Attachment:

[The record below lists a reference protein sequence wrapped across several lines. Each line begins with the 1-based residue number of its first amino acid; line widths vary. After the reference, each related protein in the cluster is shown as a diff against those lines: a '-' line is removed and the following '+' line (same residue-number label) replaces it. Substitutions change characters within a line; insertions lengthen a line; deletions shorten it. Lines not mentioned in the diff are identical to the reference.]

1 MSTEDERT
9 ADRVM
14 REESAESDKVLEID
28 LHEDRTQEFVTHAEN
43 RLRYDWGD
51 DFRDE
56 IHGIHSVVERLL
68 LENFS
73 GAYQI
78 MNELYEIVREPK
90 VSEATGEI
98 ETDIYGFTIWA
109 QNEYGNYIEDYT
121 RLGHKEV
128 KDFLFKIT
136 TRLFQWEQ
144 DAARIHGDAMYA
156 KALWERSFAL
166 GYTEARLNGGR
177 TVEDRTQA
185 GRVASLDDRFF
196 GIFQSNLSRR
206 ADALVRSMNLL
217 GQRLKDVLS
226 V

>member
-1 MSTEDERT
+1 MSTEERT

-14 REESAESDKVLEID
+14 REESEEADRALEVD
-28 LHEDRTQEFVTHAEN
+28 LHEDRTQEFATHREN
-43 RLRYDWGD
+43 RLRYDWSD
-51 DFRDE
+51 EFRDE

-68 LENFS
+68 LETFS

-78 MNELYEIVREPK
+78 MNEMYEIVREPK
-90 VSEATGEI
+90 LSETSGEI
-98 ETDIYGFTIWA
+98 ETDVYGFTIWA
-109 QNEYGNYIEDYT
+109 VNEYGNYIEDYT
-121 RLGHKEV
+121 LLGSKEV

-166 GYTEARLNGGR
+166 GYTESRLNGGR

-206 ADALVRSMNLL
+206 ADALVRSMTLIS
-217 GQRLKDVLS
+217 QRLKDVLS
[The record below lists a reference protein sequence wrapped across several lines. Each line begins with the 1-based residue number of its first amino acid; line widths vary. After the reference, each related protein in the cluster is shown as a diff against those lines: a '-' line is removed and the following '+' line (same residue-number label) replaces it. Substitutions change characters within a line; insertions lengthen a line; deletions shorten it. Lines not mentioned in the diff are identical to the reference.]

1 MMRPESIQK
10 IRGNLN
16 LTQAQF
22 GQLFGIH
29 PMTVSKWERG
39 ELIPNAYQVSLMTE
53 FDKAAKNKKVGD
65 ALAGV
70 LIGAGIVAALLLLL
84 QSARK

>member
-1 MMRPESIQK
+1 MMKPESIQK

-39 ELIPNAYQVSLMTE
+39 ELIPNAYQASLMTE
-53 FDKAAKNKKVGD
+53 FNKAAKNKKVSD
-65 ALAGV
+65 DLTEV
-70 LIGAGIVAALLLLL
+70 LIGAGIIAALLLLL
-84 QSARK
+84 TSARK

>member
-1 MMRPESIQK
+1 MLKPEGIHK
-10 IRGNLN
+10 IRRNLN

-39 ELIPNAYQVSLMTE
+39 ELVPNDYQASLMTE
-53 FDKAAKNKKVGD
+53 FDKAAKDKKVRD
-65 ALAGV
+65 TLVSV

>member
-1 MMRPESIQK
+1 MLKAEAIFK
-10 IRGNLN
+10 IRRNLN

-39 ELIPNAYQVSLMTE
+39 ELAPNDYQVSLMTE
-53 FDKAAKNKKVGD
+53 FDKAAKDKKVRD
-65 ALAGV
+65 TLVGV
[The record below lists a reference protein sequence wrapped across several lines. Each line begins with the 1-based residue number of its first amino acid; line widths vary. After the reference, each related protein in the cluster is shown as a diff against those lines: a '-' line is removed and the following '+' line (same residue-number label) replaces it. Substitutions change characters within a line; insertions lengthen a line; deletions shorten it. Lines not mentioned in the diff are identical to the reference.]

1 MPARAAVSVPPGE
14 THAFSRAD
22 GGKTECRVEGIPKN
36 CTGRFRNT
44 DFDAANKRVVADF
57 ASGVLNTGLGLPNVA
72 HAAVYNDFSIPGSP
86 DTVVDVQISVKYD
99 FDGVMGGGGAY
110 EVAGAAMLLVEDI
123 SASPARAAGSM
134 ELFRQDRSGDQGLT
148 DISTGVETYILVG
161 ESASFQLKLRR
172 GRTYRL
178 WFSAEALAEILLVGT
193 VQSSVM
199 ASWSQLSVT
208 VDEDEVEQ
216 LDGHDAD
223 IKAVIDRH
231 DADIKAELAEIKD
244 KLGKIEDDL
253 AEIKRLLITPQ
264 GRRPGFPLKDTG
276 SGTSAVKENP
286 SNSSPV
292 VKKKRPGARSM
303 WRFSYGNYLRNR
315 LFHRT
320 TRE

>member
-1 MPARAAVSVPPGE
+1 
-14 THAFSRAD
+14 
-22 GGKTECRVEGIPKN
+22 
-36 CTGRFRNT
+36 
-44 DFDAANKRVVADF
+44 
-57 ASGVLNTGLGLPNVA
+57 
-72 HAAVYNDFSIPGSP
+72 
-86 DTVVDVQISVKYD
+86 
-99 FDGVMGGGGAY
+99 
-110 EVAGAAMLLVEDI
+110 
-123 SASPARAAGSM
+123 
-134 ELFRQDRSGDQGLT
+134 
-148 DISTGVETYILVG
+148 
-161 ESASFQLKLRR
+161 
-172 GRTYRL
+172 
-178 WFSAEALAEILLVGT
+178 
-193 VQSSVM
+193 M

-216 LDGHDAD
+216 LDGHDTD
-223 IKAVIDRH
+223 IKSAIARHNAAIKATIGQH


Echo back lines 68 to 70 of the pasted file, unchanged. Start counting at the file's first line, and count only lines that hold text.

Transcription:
-1 MMRPESIQK
+1 MMKPESIQK

-39 ELIPNAYQVSLMTE